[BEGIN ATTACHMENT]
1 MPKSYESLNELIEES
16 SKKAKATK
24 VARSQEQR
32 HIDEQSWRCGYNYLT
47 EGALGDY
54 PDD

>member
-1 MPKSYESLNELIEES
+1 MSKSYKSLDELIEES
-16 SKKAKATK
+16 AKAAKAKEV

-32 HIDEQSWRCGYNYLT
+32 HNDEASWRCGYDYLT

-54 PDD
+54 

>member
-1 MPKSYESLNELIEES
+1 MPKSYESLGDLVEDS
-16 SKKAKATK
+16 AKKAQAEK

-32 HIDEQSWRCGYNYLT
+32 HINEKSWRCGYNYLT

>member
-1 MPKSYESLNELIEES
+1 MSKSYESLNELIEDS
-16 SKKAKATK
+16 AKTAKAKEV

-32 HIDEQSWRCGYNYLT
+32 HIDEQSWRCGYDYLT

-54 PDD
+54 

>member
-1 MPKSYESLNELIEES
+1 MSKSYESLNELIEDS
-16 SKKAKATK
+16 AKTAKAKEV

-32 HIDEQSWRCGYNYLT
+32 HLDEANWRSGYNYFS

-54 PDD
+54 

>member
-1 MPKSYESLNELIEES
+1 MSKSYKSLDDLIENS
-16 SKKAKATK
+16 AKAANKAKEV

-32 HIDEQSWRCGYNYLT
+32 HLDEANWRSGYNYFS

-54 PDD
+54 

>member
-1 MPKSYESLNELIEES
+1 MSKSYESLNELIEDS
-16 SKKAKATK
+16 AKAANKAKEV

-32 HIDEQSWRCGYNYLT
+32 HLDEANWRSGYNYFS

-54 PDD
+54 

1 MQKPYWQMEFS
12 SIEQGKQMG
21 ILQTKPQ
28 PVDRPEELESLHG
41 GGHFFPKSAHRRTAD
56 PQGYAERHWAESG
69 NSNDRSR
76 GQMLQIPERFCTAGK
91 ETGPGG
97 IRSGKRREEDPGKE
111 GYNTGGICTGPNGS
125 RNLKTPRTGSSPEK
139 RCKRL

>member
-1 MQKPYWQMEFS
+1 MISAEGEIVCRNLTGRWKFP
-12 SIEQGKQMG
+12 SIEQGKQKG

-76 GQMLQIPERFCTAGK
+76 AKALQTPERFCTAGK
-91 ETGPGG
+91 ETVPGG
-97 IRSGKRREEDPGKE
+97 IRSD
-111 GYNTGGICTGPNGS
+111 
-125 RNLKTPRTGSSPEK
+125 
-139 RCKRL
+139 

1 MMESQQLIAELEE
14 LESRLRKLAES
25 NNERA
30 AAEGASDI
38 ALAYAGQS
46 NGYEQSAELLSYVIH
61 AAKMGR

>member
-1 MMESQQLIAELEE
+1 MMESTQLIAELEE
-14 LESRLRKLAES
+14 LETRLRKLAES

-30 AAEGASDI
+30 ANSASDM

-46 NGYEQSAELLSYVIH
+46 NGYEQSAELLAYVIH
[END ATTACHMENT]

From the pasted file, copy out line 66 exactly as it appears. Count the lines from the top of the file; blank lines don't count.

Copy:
76 GQMLQIPERFCTAGK